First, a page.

“A real herky-jerky piece,” she said. “The left hand going in one direction, the right hand going in another.”
You two people are well matched, the visiting scribe offered.
“I’m lucky she’s here,” Mr. Perle said. He didn’t mean just to sing Chopin’s “Prelude in F minor.”
They’ve known each other since 1946, the year Perle came to New York from Chicago. She’d come to New York from Philadelphia.
“I was living here with my first husband,” she said. “George was part of a little clutch of Chicago composers living in New York––Ben Webster, Ned Rorem, Seymour Barab. Paul Goodman”––the Chicago-bred writer and educational revolutionist––“was also here.”
Shirley Rhoads and George Perle each had two grown children by the time they married in 1982.
Lifting his hands off his lap in a gesture almost of sowing grain, the composer suddenly said, “I remember discovering that music talks, music communicates. I can remember why. One of the little pieces I would play was a folk song. As I was playing, I noticed something. When you got to the middle of the song, the music stopped, because there was a cadence.”
A cadence is like a comma, Mrs. Perle explained to the simple-minded musical illiterate.
“Like a semi-colon,” her husband emended. “A semi-colon is the idea. Something that gives you a connection to life.
“I remember saying to myself: When the music stops here, in the middle of the piece, it’s asking a question. When it stops again at the end of the piece, it answers the question. Music is absolutely wonderful. With no words at all, I became a composer.”
At seven years old?
“Yes. And my teacher, Esther, my father’s niece, didn’t understand the questions I was asking. She didn’t understand she was talking to somebody who was already a composer in terms of my sense of life. She said: ‘People don’t do that any more. All the music’s already been written by people who are dead.’”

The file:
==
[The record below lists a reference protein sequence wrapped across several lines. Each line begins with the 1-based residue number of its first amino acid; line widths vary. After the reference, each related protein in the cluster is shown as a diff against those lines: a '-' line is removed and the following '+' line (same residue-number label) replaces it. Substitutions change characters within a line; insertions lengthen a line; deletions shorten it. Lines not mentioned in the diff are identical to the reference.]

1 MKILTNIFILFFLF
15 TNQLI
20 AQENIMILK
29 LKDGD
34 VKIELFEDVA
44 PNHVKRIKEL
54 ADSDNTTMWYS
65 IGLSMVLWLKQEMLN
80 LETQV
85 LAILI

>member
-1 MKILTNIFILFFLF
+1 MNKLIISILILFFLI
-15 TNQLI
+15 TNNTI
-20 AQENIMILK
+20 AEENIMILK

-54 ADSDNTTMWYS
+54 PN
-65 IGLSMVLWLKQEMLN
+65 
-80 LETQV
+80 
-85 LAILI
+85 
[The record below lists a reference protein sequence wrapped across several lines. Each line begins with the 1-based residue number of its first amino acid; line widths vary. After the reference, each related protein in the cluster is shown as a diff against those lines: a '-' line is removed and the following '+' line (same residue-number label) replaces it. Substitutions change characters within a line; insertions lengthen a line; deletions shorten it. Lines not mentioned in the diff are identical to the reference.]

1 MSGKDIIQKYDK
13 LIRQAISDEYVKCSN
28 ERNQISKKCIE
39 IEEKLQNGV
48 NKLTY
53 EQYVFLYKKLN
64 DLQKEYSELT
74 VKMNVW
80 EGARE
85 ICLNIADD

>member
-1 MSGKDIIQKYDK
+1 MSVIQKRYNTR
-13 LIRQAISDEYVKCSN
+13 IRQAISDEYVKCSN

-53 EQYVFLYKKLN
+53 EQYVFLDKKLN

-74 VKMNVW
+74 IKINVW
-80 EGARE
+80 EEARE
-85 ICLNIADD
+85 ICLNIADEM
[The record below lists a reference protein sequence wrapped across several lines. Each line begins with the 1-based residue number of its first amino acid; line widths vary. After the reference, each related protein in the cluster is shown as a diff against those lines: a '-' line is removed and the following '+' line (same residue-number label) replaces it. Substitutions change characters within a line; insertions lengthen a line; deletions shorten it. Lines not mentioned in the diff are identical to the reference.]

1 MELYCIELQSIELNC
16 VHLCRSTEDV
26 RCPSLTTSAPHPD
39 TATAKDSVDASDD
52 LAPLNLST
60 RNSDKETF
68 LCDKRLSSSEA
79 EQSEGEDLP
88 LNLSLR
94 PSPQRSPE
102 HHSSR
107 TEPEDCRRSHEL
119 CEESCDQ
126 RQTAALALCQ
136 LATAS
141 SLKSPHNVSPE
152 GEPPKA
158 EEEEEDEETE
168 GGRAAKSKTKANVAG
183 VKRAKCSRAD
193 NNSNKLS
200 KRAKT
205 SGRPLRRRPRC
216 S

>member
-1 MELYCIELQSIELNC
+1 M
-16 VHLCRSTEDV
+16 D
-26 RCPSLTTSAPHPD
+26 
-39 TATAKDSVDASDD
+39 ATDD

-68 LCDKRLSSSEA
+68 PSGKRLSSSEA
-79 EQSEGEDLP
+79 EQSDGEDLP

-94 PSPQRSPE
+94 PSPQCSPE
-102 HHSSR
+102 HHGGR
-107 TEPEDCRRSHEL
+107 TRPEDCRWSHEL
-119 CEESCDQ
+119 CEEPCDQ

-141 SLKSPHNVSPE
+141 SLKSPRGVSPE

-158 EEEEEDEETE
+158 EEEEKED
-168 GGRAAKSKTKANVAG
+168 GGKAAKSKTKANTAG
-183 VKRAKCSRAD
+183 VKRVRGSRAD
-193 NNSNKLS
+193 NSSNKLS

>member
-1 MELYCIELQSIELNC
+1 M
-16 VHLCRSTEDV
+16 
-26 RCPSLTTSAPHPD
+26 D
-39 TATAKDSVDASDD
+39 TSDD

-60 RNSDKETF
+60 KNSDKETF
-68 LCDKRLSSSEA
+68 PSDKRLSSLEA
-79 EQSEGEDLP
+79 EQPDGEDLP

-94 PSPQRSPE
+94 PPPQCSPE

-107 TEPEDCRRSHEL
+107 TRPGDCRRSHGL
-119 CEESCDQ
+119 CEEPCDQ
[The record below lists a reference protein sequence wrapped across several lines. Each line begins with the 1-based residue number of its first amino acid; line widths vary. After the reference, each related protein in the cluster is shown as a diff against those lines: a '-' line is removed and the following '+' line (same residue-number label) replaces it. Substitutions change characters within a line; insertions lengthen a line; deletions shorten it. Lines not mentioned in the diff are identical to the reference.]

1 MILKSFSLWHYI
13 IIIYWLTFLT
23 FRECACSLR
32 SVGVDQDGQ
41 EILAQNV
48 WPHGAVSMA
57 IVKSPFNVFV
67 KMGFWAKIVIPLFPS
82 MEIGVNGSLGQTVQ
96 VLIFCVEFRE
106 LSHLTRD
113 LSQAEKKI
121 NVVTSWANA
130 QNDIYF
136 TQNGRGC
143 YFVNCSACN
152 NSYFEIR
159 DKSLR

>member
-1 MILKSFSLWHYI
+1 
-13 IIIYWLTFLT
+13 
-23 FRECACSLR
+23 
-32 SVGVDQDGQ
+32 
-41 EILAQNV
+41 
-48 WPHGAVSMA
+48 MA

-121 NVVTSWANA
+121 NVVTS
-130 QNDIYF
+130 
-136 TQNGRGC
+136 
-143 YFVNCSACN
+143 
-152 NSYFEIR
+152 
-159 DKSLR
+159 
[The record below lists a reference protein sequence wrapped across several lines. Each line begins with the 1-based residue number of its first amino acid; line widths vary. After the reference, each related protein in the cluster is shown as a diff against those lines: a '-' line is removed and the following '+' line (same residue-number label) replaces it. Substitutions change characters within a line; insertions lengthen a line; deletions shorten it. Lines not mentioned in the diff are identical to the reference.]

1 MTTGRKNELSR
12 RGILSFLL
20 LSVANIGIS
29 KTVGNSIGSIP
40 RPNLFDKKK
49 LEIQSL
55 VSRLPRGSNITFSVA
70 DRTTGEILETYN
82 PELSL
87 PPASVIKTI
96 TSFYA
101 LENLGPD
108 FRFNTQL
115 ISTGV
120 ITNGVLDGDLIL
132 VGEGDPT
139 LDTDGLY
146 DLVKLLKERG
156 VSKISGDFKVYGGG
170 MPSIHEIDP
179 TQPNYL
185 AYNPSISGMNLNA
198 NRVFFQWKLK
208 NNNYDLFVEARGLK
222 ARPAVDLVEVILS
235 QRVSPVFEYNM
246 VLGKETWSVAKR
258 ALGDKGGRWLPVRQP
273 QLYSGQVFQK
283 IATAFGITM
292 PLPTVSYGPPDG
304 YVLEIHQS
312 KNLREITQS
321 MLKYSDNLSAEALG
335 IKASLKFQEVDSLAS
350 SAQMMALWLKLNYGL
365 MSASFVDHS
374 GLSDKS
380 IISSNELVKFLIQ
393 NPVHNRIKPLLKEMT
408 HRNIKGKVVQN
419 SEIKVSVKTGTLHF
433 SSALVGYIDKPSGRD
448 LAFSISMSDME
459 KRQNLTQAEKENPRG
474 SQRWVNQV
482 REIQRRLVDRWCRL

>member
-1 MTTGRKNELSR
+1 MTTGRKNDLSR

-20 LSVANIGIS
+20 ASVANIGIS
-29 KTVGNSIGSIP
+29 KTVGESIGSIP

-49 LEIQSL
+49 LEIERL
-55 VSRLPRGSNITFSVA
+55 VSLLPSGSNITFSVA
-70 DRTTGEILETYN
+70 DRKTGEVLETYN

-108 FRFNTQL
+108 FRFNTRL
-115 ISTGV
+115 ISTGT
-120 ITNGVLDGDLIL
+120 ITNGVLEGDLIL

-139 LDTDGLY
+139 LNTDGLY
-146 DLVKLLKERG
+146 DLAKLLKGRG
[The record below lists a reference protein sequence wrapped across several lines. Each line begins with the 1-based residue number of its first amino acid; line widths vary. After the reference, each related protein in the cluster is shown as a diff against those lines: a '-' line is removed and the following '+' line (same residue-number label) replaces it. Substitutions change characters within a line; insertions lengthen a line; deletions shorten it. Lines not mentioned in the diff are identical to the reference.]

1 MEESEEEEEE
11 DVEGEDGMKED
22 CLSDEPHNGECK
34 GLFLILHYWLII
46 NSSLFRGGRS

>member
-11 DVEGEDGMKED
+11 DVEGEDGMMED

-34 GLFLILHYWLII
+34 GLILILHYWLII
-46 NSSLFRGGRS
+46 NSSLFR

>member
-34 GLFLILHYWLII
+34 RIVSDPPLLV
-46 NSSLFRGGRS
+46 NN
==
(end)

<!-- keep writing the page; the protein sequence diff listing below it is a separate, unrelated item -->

When had that seven-year-old boy first actually written notes?
“Right away. Nobody knew what I was writing. My mother was very sympathetic. With my first composition, I showed her what I was writing. She said: ‘Oh, how nice! Copy it out and we’ll give it to your kindergarten teacher as a present.’”
What were your parents’ names?
A long pause. You might say, an embarrassed pause, almost as if the 89-year-old Pulitzer Prize and MacArthur Fellowship winner were blushing. Finally: “My father was named Joseph and my mother was named Mary.”
Do you write music every day of your life?
“Yeah. If you’re a musician at all, music is running through your head all the time.”
Does it ever clash with other music already in your head?
“All the time.”
And you’ve also had to battle convention all the time, no?
“It happens commonly. Happens all the time.” Pause. “It’s not necessarily a bad thing.”
Does it make you better?
The hands came up off the lap again.
“I guess it makes you… more interesting.”
So interesting that on June 7 there will be an all-Perle concert at the same Merkin Hall, preceded by one in May at Princeton, and that a major retrospective CD or several CDs of his work will come out soon from Bridge Records.
The composer is also a no less distinguished writer of books, including “Serial Composition and Atonality,” “The Operas of Alban Berg,” “The Listening Composer” and “The Right Notes.” The same man who wrote those books is also a lover of jazz, in particular, of Billie Holiday, Mel Torme and Louis Armstrong.
He once went backstage to meet Armstrong after a concert.
“Told him: ‘I have a record of yours, “I Come From a Musical Family.”’ Armstrong said: ‘You and I are the only two people who know that piece.’” Pause, pause. “I made that up,” said George Perle. Pause, pause. “He might have said it.”
Now that’s serial composition for you.